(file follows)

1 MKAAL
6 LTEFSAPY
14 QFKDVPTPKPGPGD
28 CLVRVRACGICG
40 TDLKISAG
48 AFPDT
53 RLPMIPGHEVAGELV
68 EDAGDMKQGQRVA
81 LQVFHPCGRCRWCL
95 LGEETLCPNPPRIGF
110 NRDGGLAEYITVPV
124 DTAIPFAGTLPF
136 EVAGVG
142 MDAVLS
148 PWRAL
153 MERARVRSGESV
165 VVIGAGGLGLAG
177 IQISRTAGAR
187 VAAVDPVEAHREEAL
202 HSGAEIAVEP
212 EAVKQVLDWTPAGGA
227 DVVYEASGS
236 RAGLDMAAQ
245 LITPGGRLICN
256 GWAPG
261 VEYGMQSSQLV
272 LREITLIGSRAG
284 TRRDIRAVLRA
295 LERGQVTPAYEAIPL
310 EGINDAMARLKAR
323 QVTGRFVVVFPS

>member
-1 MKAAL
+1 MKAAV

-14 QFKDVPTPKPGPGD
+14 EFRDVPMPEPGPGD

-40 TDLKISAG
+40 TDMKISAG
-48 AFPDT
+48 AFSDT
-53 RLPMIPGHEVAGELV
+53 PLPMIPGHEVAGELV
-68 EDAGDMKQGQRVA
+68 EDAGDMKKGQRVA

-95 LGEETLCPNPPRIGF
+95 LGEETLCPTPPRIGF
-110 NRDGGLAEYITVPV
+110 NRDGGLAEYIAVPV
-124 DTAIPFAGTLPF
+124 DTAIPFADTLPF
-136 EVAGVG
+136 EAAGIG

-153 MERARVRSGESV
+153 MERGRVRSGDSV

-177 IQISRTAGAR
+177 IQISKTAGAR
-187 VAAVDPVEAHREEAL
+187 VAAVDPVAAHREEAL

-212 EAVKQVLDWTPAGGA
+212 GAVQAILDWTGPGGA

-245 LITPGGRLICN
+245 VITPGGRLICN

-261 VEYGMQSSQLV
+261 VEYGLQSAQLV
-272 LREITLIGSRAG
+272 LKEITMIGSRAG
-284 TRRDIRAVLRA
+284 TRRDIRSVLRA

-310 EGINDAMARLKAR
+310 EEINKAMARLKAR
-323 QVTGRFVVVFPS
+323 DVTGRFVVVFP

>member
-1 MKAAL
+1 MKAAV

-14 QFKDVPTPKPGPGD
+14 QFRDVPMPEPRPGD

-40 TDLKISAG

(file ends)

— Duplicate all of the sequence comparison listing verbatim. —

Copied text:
1 MKAAL
6 LTEFSAPY
14 QFKDVPTPKPGPGD
28 CLVRVRACGICG
40 TDLKISAG
48 AFPDT
53 RLPMIPGHEVAGELV
68 EDAGDMKQGQRVA
81 LQVFHPCGRCRWCL
95 LGEETLCPNPPRIGF
110 NRDGGLAEYITVPV
124 DTAIPFAGTLPF
136 EVAGVG
142 MDAVLS
148 PWRAL
153 MERARVRSGESV
165 VVIGAGGLGLAG
177 IQISRTAGAR
187 VAAVDPVEAHREEAL
202 HSGAEIAVEP
212 EAVKQVLDWTPAGGA
227 DVVYEASGS
236 RAGLDMAAQ
245 LITPGGRLICN
256 GWAPG
261 VEYGMQSSQLV
272 LREITLIGSRAG
284 TRRDIRAVLRA
295 LERGQVTPAYEAIPL
310 EGINDAMARLKAR
323 QVTGRFVVVFPS

>member
-1 MKAAL
+1 MKAAV

-14 QFKDVPTPKPGPGD
+14 EFRDVPMPEPGPGD

-40 TDLKISAG
+40 TDMKISAG
-48 AFPDT
+48 AFSDT
-53 RLPMIPGHEVAGELV
+53 PLPMIPGHEVAGELV
-68 EDAGDMKQGQRVA
+68 EDAGDMKKGQRVA

-95 LGEETLCPNPPRIGF
+95 LGEETLCPTPPRIGF
-110 NRDGGLAEYITVPV
+110 NRDGGLAEYIAVPV
-124 DTAIPFAGTLPF
+124 DTAIPFADTLPF
-136 EVAGVG
+136 EAAGIG

-153 MERARVRSGESV
+153 MERGRVRSGDSV

-177 IQISRTAGAR
+177 IQISKTAGAR
-187 VAAVDPVEAHREEAL
+187 VAAVDPVAAHREEAL

-212 EAVKQVLDWTPAGGA
+212 GAVQAILDWTGPGGA

-245 LITPGGRLICN
+245 VITPGGRLICN

-261 VEYGMQSSQLV
+261 VEYGLQSAQLV
-272 LREITLIGSRAG
+272 LKEITMIGSRAG
-284 TRRDIRAVLRA
+284 TRRDIRSVLRA

-310 EGINDAMARLKAR
+310 EEINKAMARLKAR
-323 QVTGRFVVVFPS
+323 DVTGRFVVVFP

>member
-1 MKAAL
+1 MKAAV

-14 QFKDVPTPKPGPGD
+14 QFRDVPMPEPRPGD

-40 TDLKISAG